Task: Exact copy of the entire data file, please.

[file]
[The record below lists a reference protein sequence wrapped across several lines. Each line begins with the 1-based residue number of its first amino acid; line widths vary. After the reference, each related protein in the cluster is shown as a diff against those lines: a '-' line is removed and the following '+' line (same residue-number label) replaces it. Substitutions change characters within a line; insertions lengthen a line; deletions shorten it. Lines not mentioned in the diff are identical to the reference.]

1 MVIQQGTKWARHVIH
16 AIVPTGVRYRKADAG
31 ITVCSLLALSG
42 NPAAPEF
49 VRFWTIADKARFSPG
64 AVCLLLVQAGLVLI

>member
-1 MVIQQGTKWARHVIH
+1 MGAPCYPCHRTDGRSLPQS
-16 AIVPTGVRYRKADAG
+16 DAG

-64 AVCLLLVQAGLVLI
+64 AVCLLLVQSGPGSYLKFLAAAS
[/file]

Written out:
[The record below lists a reference protein sequence wrapped across several lines. Each line begins with the 1-based residue number of its first amino acid; line widths vary. After the reference, each related protein in the cluster is shown as a diff against those lines: a '-' line is removed and the following '+' line (same residue-number label) replaces it. Substitutions change characters within a line; insertions lengthen a line; deletions shorten it. Lines not mentioned in the diff are identical to the reference.]

1 MVIQQGTKWARHVIH
16 AIVPTGVRYRKADAG
31 ITVCSLLALSG
42 NPAAPEF
49 VRFWTIADKARFSPG
64 AVCLLLVQAGLVLI

>member
-1 MVIQQGTKWARHVIH
+1 MGAPCYPCHRTDGRSLPQS
-16 AIVPTGVRYRKADAG
+16 DAG

-64 AVCLLLVQAGLVLI
+64 AVCLLLVQSGPGSYLKFLAAAS